Austin, Ind. holds first ever World AIDS Day event amid HIV epidemic
It's a small city with a big problem.Austin, Indiana is still dealing with residents testing positive for HIV and the fight continues on a night devoted to worldwide awareness.
AUSTIN, Ind. (WDRB) -- It's a small city with a big problem.
Austin, Indiana is still dealing with residents testing positive for HIV and the fight continues on a night devoted to worldwide awareness.
Tuesday night was the first time the city has recognized World AIDS Day. City leaders put together a candlelight vigil to honor all of those affected by the disease.
"We've fallen in love with the folks here," said AIDS Healthcare Foundation’s Garith Fulham.
His agency is just one of the groups helping Austin deal with its HIV epidemic.
"The folks here have become our brothers and sisters and AIDS Healthcare Foundation, as large as it is and as corporate as we may be and appear, we are people that have lost a lot of folks,” said Fulham in tears. “And this day is an emotional day because it's in memory of all those people we lost."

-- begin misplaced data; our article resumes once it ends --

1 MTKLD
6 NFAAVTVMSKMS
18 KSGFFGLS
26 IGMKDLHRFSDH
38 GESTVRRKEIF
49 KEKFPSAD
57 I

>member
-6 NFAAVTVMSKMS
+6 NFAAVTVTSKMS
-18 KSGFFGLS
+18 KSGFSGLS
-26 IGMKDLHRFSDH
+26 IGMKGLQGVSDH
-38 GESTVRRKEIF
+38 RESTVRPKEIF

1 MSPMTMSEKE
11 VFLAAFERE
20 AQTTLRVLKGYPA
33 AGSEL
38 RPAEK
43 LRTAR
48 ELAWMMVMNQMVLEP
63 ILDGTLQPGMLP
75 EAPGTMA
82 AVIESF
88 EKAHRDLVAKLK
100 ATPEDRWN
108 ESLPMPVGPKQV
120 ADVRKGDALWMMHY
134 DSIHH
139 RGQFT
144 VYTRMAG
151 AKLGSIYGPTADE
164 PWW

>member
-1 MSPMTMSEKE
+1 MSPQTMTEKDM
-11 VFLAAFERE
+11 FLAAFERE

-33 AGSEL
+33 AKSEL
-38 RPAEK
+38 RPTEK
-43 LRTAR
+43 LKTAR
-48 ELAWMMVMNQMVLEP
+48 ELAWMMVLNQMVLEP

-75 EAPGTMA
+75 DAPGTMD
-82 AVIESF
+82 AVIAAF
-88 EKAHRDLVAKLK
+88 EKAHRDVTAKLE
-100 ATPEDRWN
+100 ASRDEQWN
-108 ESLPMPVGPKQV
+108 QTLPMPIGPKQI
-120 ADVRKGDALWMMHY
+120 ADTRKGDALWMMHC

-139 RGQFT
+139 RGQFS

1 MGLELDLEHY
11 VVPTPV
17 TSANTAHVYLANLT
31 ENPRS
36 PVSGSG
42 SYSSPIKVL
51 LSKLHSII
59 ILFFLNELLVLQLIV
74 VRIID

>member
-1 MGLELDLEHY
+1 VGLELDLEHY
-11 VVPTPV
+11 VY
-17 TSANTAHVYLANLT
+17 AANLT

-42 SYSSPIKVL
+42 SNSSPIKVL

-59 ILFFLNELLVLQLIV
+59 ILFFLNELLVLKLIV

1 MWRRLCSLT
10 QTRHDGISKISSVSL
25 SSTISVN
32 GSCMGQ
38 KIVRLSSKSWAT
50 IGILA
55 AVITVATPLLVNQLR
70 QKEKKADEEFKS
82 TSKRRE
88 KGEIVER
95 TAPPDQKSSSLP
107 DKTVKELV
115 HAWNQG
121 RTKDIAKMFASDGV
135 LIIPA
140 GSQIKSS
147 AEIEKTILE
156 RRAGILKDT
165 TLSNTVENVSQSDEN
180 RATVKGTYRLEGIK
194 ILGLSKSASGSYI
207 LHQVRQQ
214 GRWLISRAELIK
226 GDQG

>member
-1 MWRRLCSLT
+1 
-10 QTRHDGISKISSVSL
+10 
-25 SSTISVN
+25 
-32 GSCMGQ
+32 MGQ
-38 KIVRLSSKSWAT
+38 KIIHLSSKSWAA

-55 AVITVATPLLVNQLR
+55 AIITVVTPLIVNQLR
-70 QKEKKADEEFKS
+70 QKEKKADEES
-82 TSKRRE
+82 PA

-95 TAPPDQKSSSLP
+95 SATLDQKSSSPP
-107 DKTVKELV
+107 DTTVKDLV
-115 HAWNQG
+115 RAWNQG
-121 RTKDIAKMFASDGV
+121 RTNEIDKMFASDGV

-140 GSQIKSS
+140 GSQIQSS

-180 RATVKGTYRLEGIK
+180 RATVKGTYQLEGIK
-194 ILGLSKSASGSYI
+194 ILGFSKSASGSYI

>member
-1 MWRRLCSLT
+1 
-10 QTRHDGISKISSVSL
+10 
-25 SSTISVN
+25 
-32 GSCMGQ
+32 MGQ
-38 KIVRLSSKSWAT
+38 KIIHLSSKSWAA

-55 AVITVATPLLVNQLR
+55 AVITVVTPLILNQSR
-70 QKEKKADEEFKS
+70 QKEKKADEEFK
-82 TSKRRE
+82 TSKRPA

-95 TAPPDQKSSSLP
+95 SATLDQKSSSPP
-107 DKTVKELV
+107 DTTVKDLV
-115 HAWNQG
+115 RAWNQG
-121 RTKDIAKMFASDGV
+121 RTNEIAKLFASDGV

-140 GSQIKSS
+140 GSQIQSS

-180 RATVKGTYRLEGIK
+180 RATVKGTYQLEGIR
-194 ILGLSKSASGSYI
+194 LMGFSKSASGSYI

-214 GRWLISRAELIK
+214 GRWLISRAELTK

Tuesday night, city officials held a candlelight vigil outside city hall during the first World AIDS Day event ever held in Austin.
“If you would've told me this event was going to be in Austin, Indiana, I would've said you're crazy," said Representative Terry Goodin who thought he’d be more likely to speak at an event like this in a big city.
Community members wore white scarves that said “End It” and "Dream Big," as they carried candles through downtown.
This spring, Governor Mike Pence declared a public health emergency after 72 people tested positive by late March.
There are now 181 confirmed cases – a number that's still growing, but at a slower rate than earlier this year.
IV drug use fueled the spread of the disease and a needle exchange is ongoing.
"With this crisis coming on with the numbers expanding like they were I think we were all scared at that time," said Austin Mayor Douglas Campbell.
The candlelight represented lives lost and those who are still dealing with HIV. Those at the vigil say the fight in Austin will continue with treatment and education.
Indiana State Health Officials say earlier in November they also retested about 300 high-risk people who may have had contact with those with HIV, and say those results are expected out soon.
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